and apt-cache(8) as well.  apt(8) just changes the default value of some
   options (see apt.conf(5) and specifically the Binary scope). So you should
   prefer using these commands (potentially with some additional options
   enabled) in your scripts as they keep backward compatibility as much as

My understanding of what this means is that apt is to be used with the options shown in the man page and other apt tools such as apt-get(8) or apt-cache(8) have additional options and functionality available to the end user.

  • Perhaps this should be added as comment rather than answer as it is too obvious
    – rancho
    Commented Aug 15, 2016 at 22:58
  • No, apt is not a shortcut to apt-get; they are two separate programs, even if they are closely related. But several of the options provided by man apt-get do apply to apt as well, even if there are differences. For instance, apt upgrade and apt-get upgrade are similar but not identical. Commented Aug 15, 2016 at 23:15
  • 1
    Thanks, @GunnarHjalmarsson. I edited my answer to clarify the wording. Commented Aug 15, 2016 at 23:55
  • 1
    Do you have a reference for this? I had always thought that apt is either a superset of apt-get or that it, at least, has some options that apt-get doesn't even if it lacks some that apt-get has. What makes you think is it s subset only?
    – terdon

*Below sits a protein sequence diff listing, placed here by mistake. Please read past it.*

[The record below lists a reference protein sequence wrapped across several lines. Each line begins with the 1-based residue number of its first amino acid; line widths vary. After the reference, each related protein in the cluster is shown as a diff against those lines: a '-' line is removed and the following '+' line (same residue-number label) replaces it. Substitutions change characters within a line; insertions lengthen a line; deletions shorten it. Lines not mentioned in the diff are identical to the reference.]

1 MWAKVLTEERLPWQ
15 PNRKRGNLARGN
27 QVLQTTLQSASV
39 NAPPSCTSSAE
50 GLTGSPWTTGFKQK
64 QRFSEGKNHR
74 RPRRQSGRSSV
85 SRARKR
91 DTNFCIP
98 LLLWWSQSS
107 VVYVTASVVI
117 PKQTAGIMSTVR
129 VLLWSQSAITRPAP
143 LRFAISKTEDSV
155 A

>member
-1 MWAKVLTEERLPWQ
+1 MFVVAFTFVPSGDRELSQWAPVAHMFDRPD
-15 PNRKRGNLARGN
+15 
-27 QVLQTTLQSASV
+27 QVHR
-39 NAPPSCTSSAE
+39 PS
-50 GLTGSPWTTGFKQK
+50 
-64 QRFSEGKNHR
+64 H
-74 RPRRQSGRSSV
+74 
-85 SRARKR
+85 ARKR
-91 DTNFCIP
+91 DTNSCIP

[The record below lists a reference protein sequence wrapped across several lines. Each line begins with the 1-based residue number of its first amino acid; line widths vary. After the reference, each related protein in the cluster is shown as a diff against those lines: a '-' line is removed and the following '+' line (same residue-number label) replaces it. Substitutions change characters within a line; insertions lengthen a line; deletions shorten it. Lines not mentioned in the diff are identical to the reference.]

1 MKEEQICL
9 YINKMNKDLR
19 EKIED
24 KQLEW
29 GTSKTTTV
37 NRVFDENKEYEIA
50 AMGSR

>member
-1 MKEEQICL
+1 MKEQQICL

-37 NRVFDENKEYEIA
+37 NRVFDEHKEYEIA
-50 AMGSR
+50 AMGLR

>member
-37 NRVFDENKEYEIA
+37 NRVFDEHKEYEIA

Commented Aug 16, 2016 at 10:38
  • @terdon, Comparing the man pages, I saw nothing listed for apt that isn't also available from apt-get. And there are many additional options for apt-get. Commented Aug 16, 2016 at 12:05

AFAIK, all options can only be found in the completions/bash/apt file of the GitHub apt repository. apt has various generic options and commands. The commands may also have additional options.

Generic options

The generic options of apt are the following:

-d --download-only
-y --assume-yes
-u --show-upgraded
-m --ignore-missing
-t --target-release


The available commands are the following:


Additional command options

  • For commands install|reinstall|remove|purge|upgrade|dist-upgrade|full-upgrade|autoremove|autopurge the additional options are:

    -s --simulate --dry-run
    -t --target-release

    Also the generic apt options.

  • For command update the additional options are:

  • For command list the additional options are:

    -v --verbose
    -a --all-versions
    -t --target-release
  • For command show the additional options are:

    -a --all-versions
  • For commands depends|rdepends the additional options are:

    -i --important
  • For command search the additional options are:

    -n --names-only
    -f --full
  • For command showsrc the additional option is:

  • For command source the additional options are:

    -s --simulate --dry-run
    -b --compile --build
    -P --build-profiles
    -t --target-release

    Also the generic apt options.

  • For command build-dep the additional options are:

    -a --host-architecture
    -s --simulate --dry-run
    -P --build-profiles
    -t --target-release

    Also the generic apt options.

  • For command moo the additional option is:

  • For commands clean|autoclean the additional options are:

    -s --simulate --dry-run
  • 1
    Wow @BeastOfCaerbannog thanks!
    – arivero
    Commented Oct 6, 2023 at 9:00

You must log in to answer this question.